Tight Line Nymphing: Sighter Knots

There are many materials and methods for building a sighter into a tight line nymphing leader. A sighter, or section of hi-vis line in a leader, serves as a reference point for anglers to detect strikes. In addition to detecting strikes, it aids anglers with the ability to visualize where their flies are underwater, and how they are drifting. Since strike detection and drift awareness are two of the most important concepts in fly fishing, it makes sense to me that the sighter in a tight line nymphing leader is equally important.

It’s no secret that using a colored section of line for a sighter improves visibility. However, aspects of a sighter that I feel help me easily visualize strike detection and drift awareness are knots. The knots on a sighter create contrast points between different colors of material. These contrast points are the part of a sighter that standout the most to my eye.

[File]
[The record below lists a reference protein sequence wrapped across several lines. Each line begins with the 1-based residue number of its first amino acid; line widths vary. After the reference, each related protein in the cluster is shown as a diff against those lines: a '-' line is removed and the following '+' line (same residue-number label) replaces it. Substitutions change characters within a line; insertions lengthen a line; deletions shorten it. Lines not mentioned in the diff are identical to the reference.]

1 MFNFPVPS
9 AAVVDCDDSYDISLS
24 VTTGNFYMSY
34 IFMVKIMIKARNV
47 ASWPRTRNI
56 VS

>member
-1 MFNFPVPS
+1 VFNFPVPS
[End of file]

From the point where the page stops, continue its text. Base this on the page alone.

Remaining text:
For that reasoning I prefer to use a sighter that consists of three different sections of line alternating in color. This provides four different knots, or contrast points that stand out to the eye. By having multiple sections of line knotted together, it would also be possible to use a sigher tapered in diameter to improve cast-ability on a long tight line nymphing leader.

Somewhere I saw an angler leave the tag end of the knots on a sighter untrimmed in order to improve visibility. If necessary, untrimmed knots do tend to make a sighter stand out more. I was worried that these untrimmed tag ends would be more prone to tangling, but that does not seem to be the case. If you have trouble seeing your sighter, try leaving the tag ends on knots that join colors.

There are many two-toned indicator materials available from companies such as Rio, Umpqua, or Cortland. Even when using one of these two-toned indicator materials that naturally transition from one color to another, I prefer to cut the colors apart and knot them together creating a contrast point. My preferred knot for sighters is usually a blood knot.

The next time you are tying up a sighter, consider incorporating knots as contrast points that will help strike detection and improve drift awareness.

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